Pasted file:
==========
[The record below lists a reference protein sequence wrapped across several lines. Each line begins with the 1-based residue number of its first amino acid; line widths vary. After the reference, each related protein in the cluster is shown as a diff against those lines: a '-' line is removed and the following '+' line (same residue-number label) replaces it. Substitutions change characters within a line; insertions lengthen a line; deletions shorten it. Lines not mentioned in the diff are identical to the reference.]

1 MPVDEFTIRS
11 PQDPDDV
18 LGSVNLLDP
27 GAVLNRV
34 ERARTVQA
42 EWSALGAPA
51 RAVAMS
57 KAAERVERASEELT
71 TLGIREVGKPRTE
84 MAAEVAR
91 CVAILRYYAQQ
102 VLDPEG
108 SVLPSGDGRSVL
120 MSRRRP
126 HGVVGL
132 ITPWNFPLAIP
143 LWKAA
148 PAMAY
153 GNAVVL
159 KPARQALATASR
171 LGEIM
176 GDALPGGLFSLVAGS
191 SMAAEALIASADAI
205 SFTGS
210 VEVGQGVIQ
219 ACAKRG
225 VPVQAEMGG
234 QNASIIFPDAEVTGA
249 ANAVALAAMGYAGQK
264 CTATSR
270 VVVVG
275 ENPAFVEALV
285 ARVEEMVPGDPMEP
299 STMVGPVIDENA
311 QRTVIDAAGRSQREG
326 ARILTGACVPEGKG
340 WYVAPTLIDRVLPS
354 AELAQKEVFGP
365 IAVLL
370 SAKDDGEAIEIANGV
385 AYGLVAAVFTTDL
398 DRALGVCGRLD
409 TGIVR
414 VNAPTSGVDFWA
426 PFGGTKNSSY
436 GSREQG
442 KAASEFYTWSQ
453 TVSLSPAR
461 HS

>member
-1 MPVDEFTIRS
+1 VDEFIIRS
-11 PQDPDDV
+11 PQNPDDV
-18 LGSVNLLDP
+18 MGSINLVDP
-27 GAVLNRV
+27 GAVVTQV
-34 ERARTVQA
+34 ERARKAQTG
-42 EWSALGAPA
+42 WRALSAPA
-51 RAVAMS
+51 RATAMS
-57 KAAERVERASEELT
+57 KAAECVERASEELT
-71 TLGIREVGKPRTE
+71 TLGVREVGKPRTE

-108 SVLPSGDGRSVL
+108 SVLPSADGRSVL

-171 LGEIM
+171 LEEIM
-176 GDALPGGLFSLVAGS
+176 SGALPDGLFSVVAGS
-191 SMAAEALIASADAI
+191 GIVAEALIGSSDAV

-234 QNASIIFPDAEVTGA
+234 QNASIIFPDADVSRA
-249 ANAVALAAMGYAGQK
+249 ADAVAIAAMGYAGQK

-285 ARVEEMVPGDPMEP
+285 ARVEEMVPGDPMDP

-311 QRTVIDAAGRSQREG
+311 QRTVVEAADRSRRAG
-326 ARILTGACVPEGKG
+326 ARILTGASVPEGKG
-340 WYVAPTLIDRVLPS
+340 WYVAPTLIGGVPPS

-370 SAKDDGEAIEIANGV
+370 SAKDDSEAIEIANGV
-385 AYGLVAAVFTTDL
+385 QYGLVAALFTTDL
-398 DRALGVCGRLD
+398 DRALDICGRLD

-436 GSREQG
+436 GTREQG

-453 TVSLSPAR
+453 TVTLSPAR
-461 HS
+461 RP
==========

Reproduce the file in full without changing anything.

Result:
[The record below lists a reference protein sequence wrapped across several lines. Each line begins with the 1-based residue number of its first amino acid; line widths vary. After the reference, each related protein in the cluster is shown as a diff against those lines: a '-' line is removed and the following '+' line (same residue-number label) replaces it. Substitutions change characters within a line; insertions lengthen a line; deletions shorten it. Lines not mentioned in the diff are identical to the reference.]

1 MPVDEFTIRS
11 PQDPDDV
18 LGSVNLLDP
27 GAVLNRV
34 ERARTVQA
42 EWSALGAPA
51 RAVAMS
57 KAAERVERASEELT
71 TLGIREVGKPRTE
84 MAAEVAR
91 CVAILRYYAQQ
102 VLDPEG
108 SVLPSGDGRSVL
120 MSRRRP
126 HGVVGL
132 ITPWNFPLAIP
143 LWKAA
148 PAMAY
153 GNAVVL
159 KPARQALATASR
171 LGEIM
176 GDALPGGLFSLVAGS
191 SMAAEALIASADAI
205 SFTGS
210 VEVGQGVIQ
219 ACAKRG
225 VPVQAEMGG
234 QNASIIFPDAEVTGA
249 ANAVALAAMGYAGQK
264 CTATSR
270 VVVVG
275 ENPAFVEALV
285 ARVEEMVPGDPMEP
299 STMVGPVIDENA
311 QRTVIDAAGRSQREG
326 ARILTGACVPEGKG
340 WYVAPTLIDRVLPS
354 AELAQKEVFGP
365 IAVLL
370 SAKDDGEAIEIANGV
385 AYGLVAAVFTTDL
398 DRALGVCGRLD
409 TGIVR
414 VNAPTSGVDFWA
426 PFGGTKNSSY
436 GSREQG
442 KAASEFYTWSQ
453 TVSLSPAR
461 HS

>member
-1 MPVDEFTIRS
+1 VDEFIIRS
-11 PQDPDDV
+11 PQNPDDV
-18 LGSVNLLDP
+18 MGSINLVDP
-27 GAVLNRV
+27 GAVVTQV
-34 ERARTVQA
+34 ERARKAQTG
-42 EWSALGAPA
+42 WRALSAPA
-51 RAVAMS
+51 RATAMS
-57 KAAERVERASEELT
+57 KAAECVERASEELT
-71 TLGIREVGKPRTE
+71 TLGVREVGKPRTE

-108 SVLPSGDGRSVL
+108 SVLPSADGRSVL

-171 LGEIM
+171 LEEIM
-176 GDALPGGLFSLVAGS
+176 SGALPDGLFSVVAGS
-191 SMAAEALIASADAI
+191 GIVAEALIGSSDAV

-234 QNASIIFPDAEVTGA
+234 QNASIIFPDADVSRA
-249 ANAVALAAMGYAGQK
+249 ADAVAIAAMGYAGQK

-285 ARVEEMVPGDPMEP
+285 ARVEEMVPGDPMDP

-311 QRTVIDAAGRSQREG
+311 QRTVVEAADRSRRAG
-326 ARILTGACVPEGKG
+326 ARILTGASVPEGKG
-340 WYVAPTLIDRVLPS
+340 WYVAPTLIGGVPPS

-370 SAKDDGEAIEIANGV
+370 SAKDDSEAIEIANGV
-385 AYGLVAAVFTTDL
+385 QYGLVAALFTTDL
-398 DRALGVCGRLD
+398 DRALDICGRLD

-436 GSREQG
+436 GTREQG

-453 TVSLSPAR
+453 TVTLSPAR
-461 HS
+461 RP